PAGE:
Scottish Rite California
Shepheard’s Time Line
A Timeline on the Tavern Located At The Northeast Corner of Church and Broad Street By: Ill. Brother McDonald "Don" Burbidge, 33°      Shepheard's Tavern in Charleston, South Carolina, was the birthplace of Scottish Rite Freemasonry. Of all the public houses in early Charleston, Shepheard’s Tavern has the richest and most significant history to Scottish Rite Masons around the world.      The building site Charles Shepheard chose for his business was a lot at the corner of Broad and Church Streets located near the center of Charles-Town, as it was then called. It was a four-story oblong building (pictured above), and its purpose, while commercial, was also to serve the community in a variety of ways.      Listed in the "South Carolina Gazette" newspaper advertisements for Charleston the following announcements were found concerning the history of "Shepheard’s Tavern." 1734      An announcement in the Gazette paper states that Mr. Charles Shepheard is the owner of the tavern located at the corner of Broad and Church Street.      In the "Gazette" paper. An announcement for tickets would go on sale for a play " The Orphan or the Unhappy Marriage" which was to be held at Shepheard’s Tavern at the intersection of Broad and Church Street on October 17th. This was the first season that plays of any type where presented in Charleston at this time. 1736      In the "South Carolina Gazette", a weekly journal printed at that time in "Charles-Town" and then the only newspaper, which was published there, will be found under it’s issue of Friday, October 28, the following paragraph; "Last night a lodge of Ancient and Honorable Society of Free and Accepted Masons, was held, for the first time, at Mr. Charles Shepheard’s, in Board Street, when John Hammerton, Esq. Secretary and Receiver General for this province, was unanimously chosen Master, who was pleased to appoint Mr. Thomas Denne, Senior Warden, Mr. Tho. Harbin, Junior Warden, and Mr. James Gorden, Secretary". 1743      Advertisement found in the "South Carolina Gazette" dated: May 16th, The Hon. William Ball, Esq.; announces Charles Shepheard as Post Master for the province of South Carolina. 1747/1748      Mr. Charles Shepheard dies and the tavern passes ownership to Mr. John Gordon 1754      The Grand Lodge of Freemasons was formed in this tavern. 1762      Mr. John Gordon dies and the tavern, Mr. John Dillion is now listed as the new proprietor of the tavern. 1771      Mr. John Dillion retires and the tavern is passed onto Mr. William Holliday. This is the second tavern owned on East Bay Street by Mr. John Holliday. 1773      Mr. John Holliday departs the city. The new proprietor is listed as Mrs. Francis Swallow who is a widow at the time. 1774      Mrs. Swallow marries Mr. Charles Ramadge and the tavern is renamed to Ramadge’s Tavern. 1775      The information concerning the tavern is less published in the local papers until after the Revolutionary war. After the Revolutionary war the establishment is listed as the "City Tavern" and is known by this name for several years. Listed in the memoirs of General William Moultrie and Dr. David Ramsey the "City Tavern" is fondly written of by both gentlemen. 1784      Mr. Thompson leaves town late in this year. The new proprietor is listed as Mr. James Milligan who sells the tavern, which is now used as retail and wholesales store. 1796      The retail store is damaged in the fire of 1796. 1801      On May 31, Colonel John Mitchell and Fredrick Dalcho opened a Supreme Council of the Ancient & Accepted Scottish Rite; Dalcho had received the necessary qualification from Colonel John Mitchell six days before the opening of the Supreme Council. John Mitchell, a native of Ireland and an officer of the American Army in the Revolutionary War while Dr. Frederick Dalcho was a native of England, who was afterwards Grand Commander of the Council, and Assistant Rector of St. Michael’s Episcopal Church in Charleston. 1924      The Klinck, Wickenberg and Company building (formerly Shepheard’s Tavern) was torn down and in its place was erected the new Citizens and Southern National Bank. Through out the years "Shepheard’s Tavern" is listed as the following: Shepheard’s was the site of plays during Charles Town's first theatrical season. Performances were held in the "Court Room," so called because the province Rented the large room for that purpose. "Sons of Liberty" held their meeting at Shepheard’s. According to Charles Fraser's "Reminiscences of Charleston," Shepheard’s was Known popularly as the "Corner Tavern." Charleston's First Troop of Horse was organized and the Court of Session's was Held there. The Charleston man came there to read, do business, hold public meeting, and write and send letters at Shepheard’s Tavern. Advertisement found in the "South Carolina Gazette" dated: November 19, 1744: The Subscriber has open'd his House in Broad Street, where may be depended on, as Good Entertainment as this Province affords, and the Customers as obliging usage, Thou most abediess humble Servant, Charles Shepheard Advertisement found in the "South Carolina Gazette" dated: May 16th, 1743      The Hon. William Ball, Esq.; announces Charles Shepheard as Post Master for the province of South Carolina.      If you happen to find yourself in Charleston for the celebration take the time for the "Masonic Walking" tour and get a feel for the city that the "Eleven Gentlemen of Charleston" lived in. As you walk along the streets you will get a feeling of what it might have been like when they lived in this city. The asphalt streets were made of dirt when they lived here.      When you are at the site of Shepheard’s Tavern stand at the corner of Church and Broad Street as they did and look around. Try to imagine what it might have looked like to live as they did. "Special thanks goes out to Nic Butler for his help on this and other projects we both have worked on together."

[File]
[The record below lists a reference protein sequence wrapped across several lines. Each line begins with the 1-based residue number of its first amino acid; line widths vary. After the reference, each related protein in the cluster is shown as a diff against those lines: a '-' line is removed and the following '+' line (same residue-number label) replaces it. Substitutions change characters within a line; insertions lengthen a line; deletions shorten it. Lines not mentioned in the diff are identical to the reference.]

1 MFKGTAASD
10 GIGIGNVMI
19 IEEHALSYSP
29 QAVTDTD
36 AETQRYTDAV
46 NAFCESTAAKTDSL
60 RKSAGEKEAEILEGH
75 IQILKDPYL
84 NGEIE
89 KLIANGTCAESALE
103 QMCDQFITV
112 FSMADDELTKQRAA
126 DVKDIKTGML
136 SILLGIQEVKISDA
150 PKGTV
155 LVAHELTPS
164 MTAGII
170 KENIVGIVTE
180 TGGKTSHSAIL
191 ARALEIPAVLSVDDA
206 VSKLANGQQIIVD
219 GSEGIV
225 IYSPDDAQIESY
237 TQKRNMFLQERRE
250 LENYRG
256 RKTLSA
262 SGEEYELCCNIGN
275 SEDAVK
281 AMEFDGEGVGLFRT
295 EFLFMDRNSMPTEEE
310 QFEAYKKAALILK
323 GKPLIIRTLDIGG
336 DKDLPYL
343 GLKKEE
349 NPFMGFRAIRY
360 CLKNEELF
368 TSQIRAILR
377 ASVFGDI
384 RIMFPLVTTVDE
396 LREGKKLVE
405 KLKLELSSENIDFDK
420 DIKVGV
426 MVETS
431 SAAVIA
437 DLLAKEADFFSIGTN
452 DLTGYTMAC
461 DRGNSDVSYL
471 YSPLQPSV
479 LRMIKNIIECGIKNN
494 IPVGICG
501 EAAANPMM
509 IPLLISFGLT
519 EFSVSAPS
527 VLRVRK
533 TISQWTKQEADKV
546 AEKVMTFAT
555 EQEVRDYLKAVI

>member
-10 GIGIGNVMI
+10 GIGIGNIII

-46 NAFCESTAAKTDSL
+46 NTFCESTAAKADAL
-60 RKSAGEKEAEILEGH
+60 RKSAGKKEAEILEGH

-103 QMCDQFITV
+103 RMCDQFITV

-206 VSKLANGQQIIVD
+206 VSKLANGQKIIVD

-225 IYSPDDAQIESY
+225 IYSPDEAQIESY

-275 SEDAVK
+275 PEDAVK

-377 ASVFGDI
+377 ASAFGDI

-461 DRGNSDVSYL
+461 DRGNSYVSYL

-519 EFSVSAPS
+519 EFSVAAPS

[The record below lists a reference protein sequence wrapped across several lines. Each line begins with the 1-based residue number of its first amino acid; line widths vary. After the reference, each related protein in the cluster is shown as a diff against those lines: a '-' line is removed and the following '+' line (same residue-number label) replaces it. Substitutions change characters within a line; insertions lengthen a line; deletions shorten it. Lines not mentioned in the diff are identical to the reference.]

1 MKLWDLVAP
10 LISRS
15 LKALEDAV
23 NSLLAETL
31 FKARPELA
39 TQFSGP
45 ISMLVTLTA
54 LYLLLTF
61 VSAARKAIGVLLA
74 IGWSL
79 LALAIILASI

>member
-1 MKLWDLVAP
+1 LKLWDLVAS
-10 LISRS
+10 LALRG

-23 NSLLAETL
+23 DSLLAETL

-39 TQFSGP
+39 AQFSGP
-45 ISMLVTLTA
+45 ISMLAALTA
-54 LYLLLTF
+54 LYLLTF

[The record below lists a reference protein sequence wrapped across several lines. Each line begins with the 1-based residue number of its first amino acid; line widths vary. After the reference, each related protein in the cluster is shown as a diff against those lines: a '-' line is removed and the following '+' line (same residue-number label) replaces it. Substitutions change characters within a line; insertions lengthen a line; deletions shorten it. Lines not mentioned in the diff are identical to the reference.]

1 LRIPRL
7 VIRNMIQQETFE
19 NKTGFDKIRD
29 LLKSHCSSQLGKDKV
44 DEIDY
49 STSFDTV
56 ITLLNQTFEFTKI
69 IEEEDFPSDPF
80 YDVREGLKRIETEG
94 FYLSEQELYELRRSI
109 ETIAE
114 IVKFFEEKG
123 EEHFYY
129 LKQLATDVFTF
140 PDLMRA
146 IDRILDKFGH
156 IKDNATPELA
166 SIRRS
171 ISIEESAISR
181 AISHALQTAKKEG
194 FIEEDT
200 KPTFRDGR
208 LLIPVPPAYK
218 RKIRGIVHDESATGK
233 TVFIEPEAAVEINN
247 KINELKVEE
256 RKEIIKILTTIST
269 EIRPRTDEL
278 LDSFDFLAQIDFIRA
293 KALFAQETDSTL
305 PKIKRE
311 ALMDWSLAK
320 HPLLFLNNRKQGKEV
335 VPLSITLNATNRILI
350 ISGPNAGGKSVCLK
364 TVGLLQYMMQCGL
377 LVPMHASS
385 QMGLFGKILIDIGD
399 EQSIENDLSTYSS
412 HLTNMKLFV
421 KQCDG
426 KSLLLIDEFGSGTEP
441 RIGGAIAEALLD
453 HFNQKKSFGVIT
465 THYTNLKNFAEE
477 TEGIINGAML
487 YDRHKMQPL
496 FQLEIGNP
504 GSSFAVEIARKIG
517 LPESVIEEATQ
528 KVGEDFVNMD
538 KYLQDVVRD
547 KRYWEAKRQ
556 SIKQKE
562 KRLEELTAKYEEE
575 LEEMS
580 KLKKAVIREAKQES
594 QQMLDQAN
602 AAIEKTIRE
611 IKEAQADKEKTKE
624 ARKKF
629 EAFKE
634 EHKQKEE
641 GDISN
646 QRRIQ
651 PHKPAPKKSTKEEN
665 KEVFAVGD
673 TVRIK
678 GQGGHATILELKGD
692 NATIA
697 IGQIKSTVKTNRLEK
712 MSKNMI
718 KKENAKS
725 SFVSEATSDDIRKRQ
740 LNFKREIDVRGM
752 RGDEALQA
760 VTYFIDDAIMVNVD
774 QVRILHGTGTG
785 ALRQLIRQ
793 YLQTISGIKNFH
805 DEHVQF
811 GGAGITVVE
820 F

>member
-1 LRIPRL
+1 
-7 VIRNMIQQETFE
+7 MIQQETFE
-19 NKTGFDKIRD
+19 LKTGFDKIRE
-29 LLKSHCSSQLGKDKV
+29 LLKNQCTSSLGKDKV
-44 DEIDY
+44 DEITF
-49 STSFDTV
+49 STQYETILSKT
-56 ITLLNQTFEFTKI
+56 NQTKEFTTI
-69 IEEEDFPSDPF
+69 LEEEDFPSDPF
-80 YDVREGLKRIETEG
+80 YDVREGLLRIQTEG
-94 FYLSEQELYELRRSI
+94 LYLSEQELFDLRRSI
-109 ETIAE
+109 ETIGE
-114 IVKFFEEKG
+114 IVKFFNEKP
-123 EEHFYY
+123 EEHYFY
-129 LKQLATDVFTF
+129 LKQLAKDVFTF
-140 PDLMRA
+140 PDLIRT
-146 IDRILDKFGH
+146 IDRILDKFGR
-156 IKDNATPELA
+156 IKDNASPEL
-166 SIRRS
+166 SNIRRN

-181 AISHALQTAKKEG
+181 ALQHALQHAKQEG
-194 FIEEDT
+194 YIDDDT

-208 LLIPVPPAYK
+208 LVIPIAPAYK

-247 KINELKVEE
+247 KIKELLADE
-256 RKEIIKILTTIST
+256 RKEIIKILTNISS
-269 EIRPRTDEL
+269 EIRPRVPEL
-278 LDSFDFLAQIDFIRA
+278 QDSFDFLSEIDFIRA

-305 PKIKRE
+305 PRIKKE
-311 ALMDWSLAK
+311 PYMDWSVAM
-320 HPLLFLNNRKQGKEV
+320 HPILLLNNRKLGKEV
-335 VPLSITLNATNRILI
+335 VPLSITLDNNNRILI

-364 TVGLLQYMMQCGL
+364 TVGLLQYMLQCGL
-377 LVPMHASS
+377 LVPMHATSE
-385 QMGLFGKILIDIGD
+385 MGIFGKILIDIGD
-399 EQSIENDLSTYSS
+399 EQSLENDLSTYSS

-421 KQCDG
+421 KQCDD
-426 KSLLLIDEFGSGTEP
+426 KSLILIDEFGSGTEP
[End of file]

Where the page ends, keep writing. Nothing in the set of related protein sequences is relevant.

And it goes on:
Reprinted with permission of the Scottish Rite Journal, June 1999